They could also add some traffic calming, so vehicles slow as they approach the tree and don’t hit it.

  • y_p_w

    There’s a tree in the road (sort of next to the curb) just about a long block away on Thousand Oaks.

  • Chris Rooney

    Boo. :(

  • bgal4

    OMG this is definitely an ONLY in Berkeley story.

    Look I love plants enough that I studied horticulture as a young person but the way Berkeley manages it street trees is far too dictated by sentimentality and activism of some residents. There is an impractical philosophy of save all trees at any cost underlying too many decisions here.

    It takes a huge push to get the city to remove nuisance trees, trees which should never have been planted because their root structure damages infrastructure.

    Oak trees are particularly dangerous to life and property when they are diseased or compromised, if the residents were so intent on saving this tree they should have offered to absorb all future costs and liability for this one tree.

  • ouibjamn

    On it shows that this tree has been in that spot since at least 1946, and it seemed to be a pretty big tree then…also, there’s a tree in Danville that’s probably at least 300 years old, and they built a rather large steel beam structure around the tree to keep it from falling. That wouldn’t have worked here as no one would be able to drive around it. Their only other option would have been to close off all road access and make it a dead-end in all three directions…

  • Guest

    Hey, you’re injecting logic into the debate! Where’s the fun in that? (GRIN!)

  • joekewe

    Berkeley chopped down the 50+ year old sidewalk tree in front of my neighbor’s house because she complained it was blocking her sewer lateral. I pleaded with them not to, but they proceeded without any notice to neighbors (which I believe was required). The neighbor then learned that the sewer lateral was nowhere near the tree, and was blocked by ivy roots.

    Berkeley’s department (Parks and Rec?) which handles trees is horrible. City councilman Capitelli should foot some of the blame if this out-of-control department can’t play by the rules (notify residents of major tree cutting decisions in a timely fashion) and he refuses to censure it.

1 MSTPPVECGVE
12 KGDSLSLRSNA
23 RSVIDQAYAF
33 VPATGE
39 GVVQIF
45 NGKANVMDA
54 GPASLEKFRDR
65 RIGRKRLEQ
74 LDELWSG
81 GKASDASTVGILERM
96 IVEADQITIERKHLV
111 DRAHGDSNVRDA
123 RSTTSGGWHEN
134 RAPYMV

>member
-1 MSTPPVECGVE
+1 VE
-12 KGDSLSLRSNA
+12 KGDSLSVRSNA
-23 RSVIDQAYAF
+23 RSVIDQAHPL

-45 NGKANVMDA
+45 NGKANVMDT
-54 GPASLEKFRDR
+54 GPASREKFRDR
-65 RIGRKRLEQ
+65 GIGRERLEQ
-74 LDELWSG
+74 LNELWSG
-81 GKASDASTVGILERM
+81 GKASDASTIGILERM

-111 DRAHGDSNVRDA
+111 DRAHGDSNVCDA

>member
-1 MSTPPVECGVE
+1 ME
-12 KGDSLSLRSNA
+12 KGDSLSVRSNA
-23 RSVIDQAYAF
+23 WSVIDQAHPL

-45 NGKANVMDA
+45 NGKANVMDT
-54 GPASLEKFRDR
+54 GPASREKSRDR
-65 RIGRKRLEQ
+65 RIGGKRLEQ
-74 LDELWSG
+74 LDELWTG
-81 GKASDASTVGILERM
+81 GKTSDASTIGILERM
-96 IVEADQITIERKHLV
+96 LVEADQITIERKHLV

• guest

    Who was driving the truck? What were they doing in that neighborhood? Did they have a valid commercial license? Have any attempts been made to find the individual responsible and fine them for destruction of public property?

  • Guest

    It’s your neighborhood.

    To hell with the planning department. If you want a tree there, dig a hole and plant one.

  • guest

    I have to wonder how these people who mourn the loss of the tree and are bitter over its removal would feel if it toppled onto their house, car, child, or pet. The tree was hollow… that thing was ready to wreak havoc on somebody or something. Thank goodness it didn’t get to that point. Enjoy the memories of the quirky tree, but please… the tree had to go.

  • brycenesbittt

    THAT tree had to go: look at the hollow stump. ANOTHER tree could clearly replace it, were the City bold and visionary enough.

  • Bill N

    “Bold and visionary on trees”…nah to mundane and local.

  • Tony Walnuts

    Yes, the only apple tree in history that was also suitable for framing lumber and boat building.

  • guest

    Trees don’t live forever and neither do you.

  • Guest Berkeleyan

    My mom grew up on Menlo Place in the 1940s. Tree already a neighborhood fixture then, she reports, so it is waaaay more than 50 years old. Or, more correctly, was.

  • Charles_Siegel

    Here is an article about the oak tree in the center of LeRoy, which died in 1985 and was replaced by another oak tree. The picture shows that it was already large and mature in 1915 – which was 70 years before it died.

  • Devastated

    Have you no decency…it was a sweet amenity, harmless and charming. we used to go by there just to drive around and around the tree. It was a wonderful tree. Of blessed memory. I am happy that our little one was saved, we have had such hopes for it.

  • Saddened